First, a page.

Lifeline for dementia and ALS sufferers as UK company develops groundbreaking treatment

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AviadoBio has raised $80million (£58.6million) to progress with their treatments for neurodegenerative disorders including frototemporal dementia and motor neurone disease – otherwise known as amyotrophic lateral sclerosis (ALS). AviadoBio co-founder Christopher Shaw is a Professor of neurology and neurogenetics at King’s College London. He has spent the last 25 years investigating ALS and frontotemporal dementia.

Both are extremely aggressive diseases, for which there are currently no effective treatments.

The severity of the illnesses will allow Professor Shaw and his team to determine whether their groundbreaking experimental therapies have an impact relatively early on.

AviadoBio’s unique platform combines next-generation gene therapy design with deep neuroscience expertise and a novel neuroanatomy-led approach to drug delivery.

Frontotemporal dementia is associated with behavioural change and language loss.

The first programme works by supplementing a gene called progranulin, which when mutated is deficient.

AviadoBio’s approach is to deliver the progranulin gene to the brain using an adeno associated virus as a vector.

Instead of administering the doses intravenously or through the spinal fluid, surgery will be used to apply small amounts of the virus to the brain which will then distribute it naturally via neural networks.

Professor Shaw told “Our approach is a surgical approach to get past the blood brain barrier, and also past the peel membrane to go into the brain – or into the spinal cord – to deliver the virus and we’re then using a sort of neural network to deliver the virus around the brain.

“And because we’re able to put it in the right place to do the right thing, we can use very small doses and we don’t see an inflammatory response, which obviously would be a worry when you’re when you’re putting these agents into the brain.

“We tap into this neural network, which then delivers to the cortex, which of course, is where the disease, frontotemporal dementia, has its greatest effect.

“So we have to be able to supplement the genes missing in those cells, and thereby prevent the degeneration.”

The team will start by treating symptomatic patients who are in the early phases of the disease.

But Professor Shaw hopes that if proven successful, the therapy can also be used to treat people who are “genetically at risk” from developing the disease thereby preventing them from becoming symptomatic later in life.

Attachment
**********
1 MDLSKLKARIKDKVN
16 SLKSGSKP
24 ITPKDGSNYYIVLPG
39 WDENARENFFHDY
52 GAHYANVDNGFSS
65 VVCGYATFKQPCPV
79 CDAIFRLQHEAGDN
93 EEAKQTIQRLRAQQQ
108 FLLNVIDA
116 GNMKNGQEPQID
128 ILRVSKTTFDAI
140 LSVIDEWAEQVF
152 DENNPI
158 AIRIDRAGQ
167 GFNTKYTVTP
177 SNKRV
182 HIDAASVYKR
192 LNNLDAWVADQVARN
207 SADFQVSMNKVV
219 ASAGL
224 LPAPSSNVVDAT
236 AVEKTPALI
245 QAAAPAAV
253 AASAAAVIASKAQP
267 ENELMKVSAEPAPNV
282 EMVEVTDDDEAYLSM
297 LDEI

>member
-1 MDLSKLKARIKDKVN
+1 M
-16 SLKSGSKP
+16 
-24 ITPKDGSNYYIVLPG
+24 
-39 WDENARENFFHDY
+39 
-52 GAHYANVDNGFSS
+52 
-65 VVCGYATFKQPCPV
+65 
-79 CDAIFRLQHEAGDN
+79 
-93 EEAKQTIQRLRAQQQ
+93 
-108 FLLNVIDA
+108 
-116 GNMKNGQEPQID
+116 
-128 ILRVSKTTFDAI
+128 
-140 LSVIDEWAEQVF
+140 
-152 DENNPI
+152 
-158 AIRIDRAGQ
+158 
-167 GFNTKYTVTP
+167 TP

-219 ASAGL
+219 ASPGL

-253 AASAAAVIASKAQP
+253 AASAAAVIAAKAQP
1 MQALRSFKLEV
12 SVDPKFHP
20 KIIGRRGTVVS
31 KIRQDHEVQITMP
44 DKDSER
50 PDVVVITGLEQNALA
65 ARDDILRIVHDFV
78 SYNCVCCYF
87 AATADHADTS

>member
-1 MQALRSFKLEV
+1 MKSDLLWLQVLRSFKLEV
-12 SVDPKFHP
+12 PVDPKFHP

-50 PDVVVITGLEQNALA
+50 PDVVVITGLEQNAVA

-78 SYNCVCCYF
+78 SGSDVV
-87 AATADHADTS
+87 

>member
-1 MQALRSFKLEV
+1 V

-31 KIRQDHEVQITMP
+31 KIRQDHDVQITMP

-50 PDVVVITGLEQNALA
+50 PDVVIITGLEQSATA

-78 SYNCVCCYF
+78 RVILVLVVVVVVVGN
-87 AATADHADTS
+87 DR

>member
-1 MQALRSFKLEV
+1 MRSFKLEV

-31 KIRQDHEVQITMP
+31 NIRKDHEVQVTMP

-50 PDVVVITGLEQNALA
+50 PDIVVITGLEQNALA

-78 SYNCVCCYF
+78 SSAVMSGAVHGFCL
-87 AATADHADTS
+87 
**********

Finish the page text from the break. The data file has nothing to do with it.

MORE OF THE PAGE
Another AviadoBio programme which will benefit from the huge funding works to “knock down” genes.

“Many of the genes which cause neurodegeneration are toxic, so you can’t just supplement them because that is not the problem, it is you body making a toxic protein,” Professor Shaw explained.

To combat this, the team intends to target the messenger RNA (mRNA) of the toxic genes and using a micro-RNA platform to knock it down.

This is the kind of therapy which AviadoBio hopes can transform the lives of those suffering from motor neurone disease.

Professor Shaw explained: “Motor neurone disease is a terrible paralysing illness usually kills people within three years of symptom onset and is the most common reason that people seek euthanasia.

“So, it’s a very, very severe disease that there is no effective treatment for.

“People are absolutely desperate and we think we’ve got a really, really powerful therapeutic approach, which is to knock down the genes that are causing the disease.

“And I think that’s a really fantastic opportunity to really have an impact.”

Working alongside Professor Shaw are his fellow co-founders: molecular neurobiologist Dr Youn Bok Lee and vector biologist Dr Do Young Lee from King’s College London and the UK Dementia Research Institute.

Lisa Deschamps, Chief Executive Officer, brings to the team 25 years of industry and extensive gene therapy experience.

Commenting on the $80million investment, she told “We’re extremely pleased with the raise and we feel very confident that there is tremendous interest.

“We feel very confident that the 80 million will help us to advance our lead programme in progranulin, as well as look to accelerate the other pipeline assets.”

Ms Deschamps said the money would help the team to collect more data and to hopefully get their therapies into clinics and dosing patients by the end of next year.

To get to that stage, they will need to get proof of safety and effective distribution in non-human primate studies.

After that data is collected, AviadoBio can apply for approval from the UK-based Medicines and Healthcare products Regulatory Agency (MHRA), and the American Food and Drug Administration (FDA) to allow them to run the human trial.

Professor Shaw added: “We’re so excited about this. Now we have got the funds to do the experiments properly and to actually offer this to patients who want to be part of the trial.

“It is the next generation of therapies that are coming through – we haven’t proven that they’re curative yet, but that is our goal.”

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